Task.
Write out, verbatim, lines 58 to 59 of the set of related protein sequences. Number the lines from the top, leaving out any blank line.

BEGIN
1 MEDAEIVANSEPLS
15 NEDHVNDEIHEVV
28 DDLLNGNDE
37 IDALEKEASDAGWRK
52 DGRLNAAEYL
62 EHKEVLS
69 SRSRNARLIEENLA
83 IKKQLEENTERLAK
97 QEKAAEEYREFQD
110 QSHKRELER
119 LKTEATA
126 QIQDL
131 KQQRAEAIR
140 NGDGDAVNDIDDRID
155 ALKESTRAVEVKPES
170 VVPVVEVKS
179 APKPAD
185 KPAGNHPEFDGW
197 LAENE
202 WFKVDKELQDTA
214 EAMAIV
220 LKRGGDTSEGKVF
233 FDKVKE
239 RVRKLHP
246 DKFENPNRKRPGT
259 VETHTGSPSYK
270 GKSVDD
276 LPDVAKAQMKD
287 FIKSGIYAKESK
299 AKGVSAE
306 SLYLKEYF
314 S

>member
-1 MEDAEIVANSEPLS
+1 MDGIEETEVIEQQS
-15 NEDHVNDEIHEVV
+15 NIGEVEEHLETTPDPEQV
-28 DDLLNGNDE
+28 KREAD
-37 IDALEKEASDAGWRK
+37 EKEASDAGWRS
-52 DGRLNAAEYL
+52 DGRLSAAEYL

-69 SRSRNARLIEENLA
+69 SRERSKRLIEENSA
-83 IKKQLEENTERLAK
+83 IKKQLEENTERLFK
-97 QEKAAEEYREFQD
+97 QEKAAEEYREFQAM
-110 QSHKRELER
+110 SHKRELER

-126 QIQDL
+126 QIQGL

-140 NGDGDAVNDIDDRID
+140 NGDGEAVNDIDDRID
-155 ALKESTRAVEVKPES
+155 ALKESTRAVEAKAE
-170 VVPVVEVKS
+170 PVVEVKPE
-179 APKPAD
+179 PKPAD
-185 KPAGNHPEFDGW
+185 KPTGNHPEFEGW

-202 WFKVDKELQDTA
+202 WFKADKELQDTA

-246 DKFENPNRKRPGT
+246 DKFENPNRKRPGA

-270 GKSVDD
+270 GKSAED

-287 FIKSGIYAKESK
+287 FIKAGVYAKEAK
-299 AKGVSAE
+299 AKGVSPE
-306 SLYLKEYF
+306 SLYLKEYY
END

-170 VVPVVEVKS
+170 PVVEVKPE